- Jaguarundi (Herpailurus (=Felis) yagouaroundi cacomii)
- West Indian Manatee (Trichecus manatus)
- Ocelot (Leopardus (=Felis) pardalis)
- Finback Whale (Balaenoptera physalus)
- Humpback Whale (Megaptera novaeangliae)
- Gray Wolf (Canis lupus)
- Red Wolf (Canis rufus)
- Whooping Crane (Grus americana)
- Eskimo Curlew (Numenius borealis)
- Northern Aplomado Falcon (Falco femoralis septentrionalis)
- Southwestern Willow Flycatcher (Empidonax traillii extimus)
- Brown Pelican (Pelecanus occidentalis)
- Attwater's Prairie-chicken (Tympanuchus cupido attwateri)
- Interior Least Tern (Sterna antillarum athalassos)
- Black-capped Vireo (Vireo atricapilla)
- Golden-cheeked Warbler (Dendroica chrysoparia)
- Red-cockaded Woodpecker (Picoides borealis)
- Hawksbill Sea turtle (Eretmochelys imbricata)
- Kemp's Ridley Sea turtle (Lepidochelys kempii)
- Leatherback Sea turtle (Dermochelys coriacea)
- Barton Springs Salamander (Eurycea sosorum)
- Texas blind Salamander (Typhlomolge rathbuni)
- Houston Toad (Bufo houstonensis)
- Fountain Darter (Etheostoma fonticola)
- Big Bend Gambusia (Gambusia gaigei)
- Clear Creek Gambusia (Gambusia heterochir)
- Pecos Gambusia (Gambusia nobilis)
- San Marcos Gambusia (Gambusia georgei)
- Rio Grande Silvery Minnow (Hybognathus amarus)
- Comanche Springs Pupfish (Cyprinodon elegans)
- Leon Springs Pupfish (Cyprinodon bovinus)
- Smalltooth Sawfish (Pristis pectinata)
- Pecos Assiminea Snail (Assiminea pecos)
- Peck’s Cave Amphipod (Stygobromus (=Stygonectes) pecki)
Committee Agenda Item No. 5
State Listed Threatened Species in Texas
- Margay Leopardus (Felis (=Felis) wiedii)
- Louisiana Black Bear (Ursus americanus luteolus)
- Black Bear (Ursus americanus)
- White-nosed Coati (Nasua narica)
- Southern Yellow Bat (Lasiurus ega)
- Spotted bat (Euderma maculatum)
- Rafinesque's Big-eared Bat (Corynorhinus rafinesquii)
- Texas Kangaroo Rat (Dipodomys elator)
- Coues' Rice Rat (Oryzomys couesi)
- Palo Duro Mouse (Peromyscus truei comanche)
- Gervais' Beaked Whale (Mesoplodon europaeus
- Goose-beaked Whale (Ziphius cavirostris)
- Pygmy Sperm Whale (Kogia breviceps)
- Dwarf Sperm Whale (Kogia simus)
- Killer Whale (Orcinus orca)
- False Killer Whale (Pseudorca crassidens)
- Short-finned Pilot Whale (Globicephala macrorhynchus)
- Pygmy Killer Whale (Feresa attenuata)
- Atlantic Spotted Dolphin (Stenella frontalis)
- Rough-toothed Dolphin (Steno bredanensis)
- Bald Eagle (Haliaeetus leucocephalus)
- Common Black-hawk (Buteogallus anthracinus)
- Gray Hawk (Asturina nitidus)
- White-tailed Hawk (Buteo albicaudatus)
- Zone-tailed Hawk (Buteo albonotatus)
- Peregrine Falcon (Falco peregrinus anatum)
- Cactus Ferruginous Pygmy-owl (Glaucidium brasilianum cactorum)
- Mexican Spotted Owl (Strix occidentalis lucida)
- Piping Plover (Charadrius melodus)
- Reddish Egret (Egretta rufescens)
- White-faced Ibis (Plegadis chihi)
- Wood Stork (Mycteria americana)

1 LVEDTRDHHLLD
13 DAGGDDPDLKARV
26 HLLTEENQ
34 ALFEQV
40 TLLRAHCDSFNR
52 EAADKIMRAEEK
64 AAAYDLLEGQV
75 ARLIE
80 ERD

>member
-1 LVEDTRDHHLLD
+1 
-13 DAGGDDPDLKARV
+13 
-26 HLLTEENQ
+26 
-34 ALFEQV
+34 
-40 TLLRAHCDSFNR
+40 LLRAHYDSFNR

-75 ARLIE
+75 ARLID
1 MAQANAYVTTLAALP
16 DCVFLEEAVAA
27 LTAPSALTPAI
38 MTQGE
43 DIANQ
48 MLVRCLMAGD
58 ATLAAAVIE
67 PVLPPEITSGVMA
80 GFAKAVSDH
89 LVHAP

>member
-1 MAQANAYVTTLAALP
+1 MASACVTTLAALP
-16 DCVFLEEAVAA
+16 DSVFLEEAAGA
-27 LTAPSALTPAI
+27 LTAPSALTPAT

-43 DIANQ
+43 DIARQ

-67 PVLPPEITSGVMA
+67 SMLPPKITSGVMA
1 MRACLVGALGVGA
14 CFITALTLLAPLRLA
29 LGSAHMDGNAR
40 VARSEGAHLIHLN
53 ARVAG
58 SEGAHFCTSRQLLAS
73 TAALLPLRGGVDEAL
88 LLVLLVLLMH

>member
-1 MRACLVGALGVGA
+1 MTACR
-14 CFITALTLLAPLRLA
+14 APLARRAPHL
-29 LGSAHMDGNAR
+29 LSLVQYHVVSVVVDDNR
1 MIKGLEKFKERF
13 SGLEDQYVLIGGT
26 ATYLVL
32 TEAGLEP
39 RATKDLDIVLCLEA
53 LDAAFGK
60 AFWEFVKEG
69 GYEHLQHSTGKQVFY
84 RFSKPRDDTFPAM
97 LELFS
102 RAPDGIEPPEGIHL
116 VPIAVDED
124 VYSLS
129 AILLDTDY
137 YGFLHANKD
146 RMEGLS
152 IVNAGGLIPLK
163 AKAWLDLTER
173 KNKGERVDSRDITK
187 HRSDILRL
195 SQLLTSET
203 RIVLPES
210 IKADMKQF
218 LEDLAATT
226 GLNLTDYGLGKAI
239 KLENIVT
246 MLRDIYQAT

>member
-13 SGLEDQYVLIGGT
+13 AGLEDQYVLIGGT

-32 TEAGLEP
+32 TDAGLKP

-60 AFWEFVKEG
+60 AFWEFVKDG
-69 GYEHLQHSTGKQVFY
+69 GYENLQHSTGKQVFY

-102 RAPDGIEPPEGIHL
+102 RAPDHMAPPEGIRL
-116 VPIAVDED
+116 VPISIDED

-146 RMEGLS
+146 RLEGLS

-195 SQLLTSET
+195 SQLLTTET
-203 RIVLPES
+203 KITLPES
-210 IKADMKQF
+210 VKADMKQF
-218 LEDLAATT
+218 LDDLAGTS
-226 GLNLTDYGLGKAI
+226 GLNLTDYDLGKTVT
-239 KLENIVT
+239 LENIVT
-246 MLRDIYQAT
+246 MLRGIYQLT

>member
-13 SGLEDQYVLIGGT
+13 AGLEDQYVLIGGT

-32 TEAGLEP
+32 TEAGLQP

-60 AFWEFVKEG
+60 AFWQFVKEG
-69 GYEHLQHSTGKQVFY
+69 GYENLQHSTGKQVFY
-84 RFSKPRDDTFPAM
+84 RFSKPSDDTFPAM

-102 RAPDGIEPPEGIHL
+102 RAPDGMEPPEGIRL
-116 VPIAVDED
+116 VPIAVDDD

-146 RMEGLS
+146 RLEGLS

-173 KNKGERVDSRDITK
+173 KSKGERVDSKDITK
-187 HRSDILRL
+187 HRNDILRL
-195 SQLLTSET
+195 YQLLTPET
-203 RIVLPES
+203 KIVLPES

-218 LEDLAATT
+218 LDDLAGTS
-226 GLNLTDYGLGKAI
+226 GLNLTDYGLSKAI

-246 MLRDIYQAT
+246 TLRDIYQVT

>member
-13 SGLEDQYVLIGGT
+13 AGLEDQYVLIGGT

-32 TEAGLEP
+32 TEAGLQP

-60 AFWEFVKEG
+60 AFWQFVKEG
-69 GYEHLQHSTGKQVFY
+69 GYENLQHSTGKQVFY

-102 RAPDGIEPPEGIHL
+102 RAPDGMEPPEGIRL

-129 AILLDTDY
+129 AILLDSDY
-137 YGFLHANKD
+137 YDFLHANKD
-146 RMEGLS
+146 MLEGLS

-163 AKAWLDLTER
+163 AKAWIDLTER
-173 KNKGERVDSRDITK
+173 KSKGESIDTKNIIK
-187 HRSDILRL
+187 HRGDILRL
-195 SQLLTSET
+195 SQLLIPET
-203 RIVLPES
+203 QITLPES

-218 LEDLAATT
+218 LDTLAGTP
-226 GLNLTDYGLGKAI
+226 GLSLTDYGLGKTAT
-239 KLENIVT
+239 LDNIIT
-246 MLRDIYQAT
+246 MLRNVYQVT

- Swallow-tailed Kite (Elanoides forficatus)
- Sooty Tern (Sterna fuscata)
- Northern Beardless-(tyrannulet Camptostoma imberbe)
- Rose-throated Becard (Pachyramphus aglaiae)
- Tropical Parula (Parula pitiayumi)
- Bachman's Sparrow (Aimophila aestivalis)
- Texas Botteri's Sparrow (Aimophila botterii texana)
- Arizona Botteri's Sparrow (Aimophila botterii arizonae)
- Green Sea Turtle (Chelonia mydas)
- Loggerhead Sea Turtle (Caretta caretta)
- Alligator Snapping Turtle (Macrochelys temminckii)
- Cagle's Map Turtle (Graptemys caglei)
- Chihuahuan Mud Turtle (Kinosternon hirtipes murrayi)
- Texas Tortoise (Gopherus berlandieri)
- Reticulated Gecko (Coleonyx reticulatus)
- Reticulate Collared Lizard (Crotaphytus reticulatus)
- Texas Horned Lizard (Phrynosoma cornutum)
- Mountain Short-horned Lizard (Phrynosoma hernandesi)
- Scarlet Snake (Cemophora coccinea)
- Black-striped Snake (Coniophanes imperialis)
- Indigo Snake (Drymarchon corais)
- Speckled Racer Drymovius margaritiferus)
- Northern Cat-eyed Snake (Leptodeira septentrionalis)
- Brazos Water Snake (Nerodia harteri)
- Smooth Green Snake (Liochlorophis vernalis)
- Trans-Pecos Black-headed Snake (Tantilla cucullata)
- Chihuahuan Desert Lyre Snake (Trimorphodon vilkinsonii)
- Timber (Canebrake) Rattlesnake (Crotalus horridus)
- San Marcos Salamander (Eurycea nana)
- Cascade Caverns Salamander (Eurycea latitans)
- Comal Blind Salamander (Eurycea tridentifera)
- Blanco Blind Salamander (Eurycea robusta)
- Black-spotted Newt (Notophthalmus meridionalis)
- South Texas Siren (large form) (Siren sp.1)
- Mexican Tree Frog (Smilisca baudinii)
- White-lipped Frog (Leptodactylus fragilis)
- Sheep Frog (Hypopachus variolosus)
- Mexican Burrowing Toad (Rhinophrynus dorsalis)
- Shovelnose Sturgeon (Scaphirhynchus platorynchus)
- Paddlefish (Polyodon spathula)
- Mexican Stoneroller (Campostoma ornatum)
- Rio Grande Chub (Gila pandora)
- Blue Sucker (Cycleptus elongatus)
- Creek Chubsucker (Erimyzon oblongus)
- Toothless Blindcat (Trogloglanis pattersoni)
- Widemouth Blindcat (Satan eurystomus)
- Conchos Pupfish (Cyprinodon eximius)
- Pecos Pupfish (Cyprinodon pecosensis)
- Rio Grande Darter (Etheostoma grahami)
- Blackside Darter (Percina maculata)
- Opossum Pipefish (Microphis brachyurus)
- River Goby (Awaous banana)
- Blackfin Goby (Gobionellus atripinnis)
- San Felipe Gambusia (Gambusia clarkhubbsi)
- Blotched Gambusia (Gambusia senilis)